A Fleischer Animated Antic: “The Wizard of Arts” (1941)

Greetings, Gate! It’s a short TB Thursday today, with a short you’ve most likely not seen before.

In brief Thunderbean news:

This week, as it is hot as heck in a lot of the country, I’ve been concentrating on helping finish a stop motion animation segment for a documentary at the school, while the Thunderbean crew is holding down the fort as we’re able. I’m looking forward to going to the little office tomorrow and catching up with everyone. Work continues on the Rainbow Parade cartoons, with lots of progress. We’re hoping to wrap the set in July, and hopefully replicate soon after. Mid Century Modern 3 is finished, and we’ll be replicating it as soon as we’re able! I’m also looking forward to the next batch of special discs dubbing this next week.

And — this week’s cartoon oddity!

The Wizard of Arts (1941) is one of the odder Fleischer shorts. It’s really a cheater— maybe the king of the cheaters the Fleischers made. Of course, the title spoofs The Wizard of Oz. It’s sort of a hopeful title in that it seems like we’re going to see something magical since the word wizard is in the title. Not so much! We’re introduced to an unnamed artist character who does a sort of Jerry Colonna impression throughout (complete with ‘Greetings, Gate!” and Colonna’s signature bug-eyed stare right at the camera. He then just shows us one sculpture after another, each a groan worthy gag. There’s very little actual animation, with spot gag puns presented as sculptures dominating. It’s almost not an animated cartoon and more a punny comic. It’s a very un-Fleischer-like Fleischer cartoon.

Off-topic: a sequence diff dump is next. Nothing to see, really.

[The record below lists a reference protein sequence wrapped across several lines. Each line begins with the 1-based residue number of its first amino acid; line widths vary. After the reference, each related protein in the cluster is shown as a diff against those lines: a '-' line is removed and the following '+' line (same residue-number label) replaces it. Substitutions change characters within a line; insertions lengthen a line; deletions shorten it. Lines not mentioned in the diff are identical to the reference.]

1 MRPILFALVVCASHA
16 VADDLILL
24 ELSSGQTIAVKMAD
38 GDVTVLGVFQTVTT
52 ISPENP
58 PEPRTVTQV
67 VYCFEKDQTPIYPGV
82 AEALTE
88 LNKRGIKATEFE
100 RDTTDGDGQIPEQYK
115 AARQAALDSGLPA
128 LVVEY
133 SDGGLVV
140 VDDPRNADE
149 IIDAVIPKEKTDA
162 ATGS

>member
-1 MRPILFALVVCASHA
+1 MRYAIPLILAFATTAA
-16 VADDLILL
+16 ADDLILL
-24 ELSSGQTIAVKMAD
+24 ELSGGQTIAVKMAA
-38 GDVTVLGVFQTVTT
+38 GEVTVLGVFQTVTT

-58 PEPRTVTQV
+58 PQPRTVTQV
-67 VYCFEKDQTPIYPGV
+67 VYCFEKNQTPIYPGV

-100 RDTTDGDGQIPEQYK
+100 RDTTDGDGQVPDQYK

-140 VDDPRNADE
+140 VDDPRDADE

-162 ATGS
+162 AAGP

Jack Mercer does his best to come up with a voice that isn’t exactly Jerry Colonna throughout. The gags here sort of remind me of the beginning gags in a lot of the Lantz cartoons from the early 40s, and the overall pace reminds me of Columbia cartoons from around this time too. While it’s topical humor, none of the gags seem to land particularly well, even there ethnic stereotype gags land with a thud somewhat. It’s more interesting that it was made than it is good.

I don’t think there’s a lot to say about this particular cartoon beyond that, honestly— at least than I can think of. I’d love to hear your opinions in the comments.

Thad Komorowski was kind enough to lend his print of this cartoon for scanning— one I had never seen before. It’s the second to the last of the ‘Animated Antic’ series by the Fleischers- even through two other shorts were released by Paramount under the same series that weren’t made by the studio.

Have a good week all!